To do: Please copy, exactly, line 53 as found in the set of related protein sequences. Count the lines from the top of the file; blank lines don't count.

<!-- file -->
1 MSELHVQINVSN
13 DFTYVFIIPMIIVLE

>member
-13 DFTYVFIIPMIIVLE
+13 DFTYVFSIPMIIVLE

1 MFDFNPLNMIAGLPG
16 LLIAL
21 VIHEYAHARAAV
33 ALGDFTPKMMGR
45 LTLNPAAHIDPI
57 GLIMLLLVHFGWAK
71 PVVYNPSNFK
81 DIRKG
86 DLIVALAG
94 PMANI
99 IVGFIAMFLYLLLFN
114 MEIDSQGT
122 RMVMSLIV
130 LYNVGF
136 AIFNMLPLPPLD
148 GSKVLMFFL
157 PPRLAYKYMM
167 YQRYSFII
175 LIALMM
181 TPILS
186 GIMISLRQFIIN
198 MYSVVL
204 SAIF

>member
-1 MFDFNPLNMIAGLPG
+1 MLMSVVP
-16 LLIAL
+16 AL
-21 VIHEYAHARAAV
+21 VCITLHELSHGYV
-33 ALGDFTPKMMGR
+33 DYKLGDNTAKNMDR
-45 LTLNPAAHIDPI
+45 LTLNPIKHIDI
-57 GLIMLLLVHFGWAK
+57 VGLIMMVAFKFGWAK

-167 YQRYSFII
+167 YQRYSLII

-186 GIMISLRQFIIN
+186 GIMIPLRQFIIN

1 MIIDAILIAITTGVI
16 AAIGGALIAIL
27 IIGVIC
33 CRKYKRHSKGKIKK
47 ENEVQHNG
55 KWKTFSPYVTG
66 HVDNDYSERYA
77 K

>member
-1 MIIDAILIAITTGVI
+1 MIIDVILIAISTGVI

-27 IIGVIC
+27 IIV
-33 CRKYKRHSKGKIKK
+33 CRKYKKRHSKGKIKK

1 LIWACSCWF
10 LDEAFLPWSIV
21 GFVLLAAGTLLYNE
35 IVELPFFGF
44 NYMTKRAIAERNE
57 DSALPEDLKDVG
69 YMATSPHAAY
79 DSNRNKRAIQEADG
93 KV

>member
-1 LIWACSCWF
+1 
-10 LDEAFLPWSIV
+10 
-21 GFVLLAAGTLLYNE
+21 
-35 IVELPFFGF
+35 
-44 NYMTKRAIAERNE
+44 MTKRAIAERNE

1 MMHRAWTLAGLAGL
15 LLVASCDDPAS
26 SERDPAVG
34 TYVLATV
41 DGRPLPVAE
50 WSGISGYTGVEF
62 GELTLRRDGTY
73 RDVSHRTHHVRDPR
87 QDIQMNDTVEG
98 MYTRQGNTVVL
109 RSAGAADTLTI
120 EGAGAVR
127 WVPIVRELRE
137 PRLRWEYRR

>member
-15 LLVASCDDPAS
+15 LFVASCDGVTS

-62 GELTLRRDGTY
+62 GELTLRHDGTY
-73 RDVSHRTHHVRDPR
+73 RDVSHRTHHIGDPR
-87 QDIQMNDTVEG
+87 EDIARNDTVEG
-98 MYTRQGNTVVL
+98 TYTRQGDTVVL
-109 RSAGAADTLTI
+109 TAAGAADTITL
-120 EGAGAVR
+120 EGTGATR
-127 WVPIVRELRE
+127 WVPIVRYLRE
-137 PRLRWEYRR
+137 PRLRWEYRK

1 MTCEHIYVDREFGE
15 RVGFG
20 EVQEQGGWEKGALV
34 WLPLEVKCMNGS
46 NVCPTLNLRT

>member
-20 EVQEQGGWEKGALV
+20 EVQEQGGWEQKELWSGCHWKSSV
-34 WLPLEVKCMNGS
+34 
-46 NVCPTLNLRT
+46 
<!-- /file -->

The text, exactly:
77 K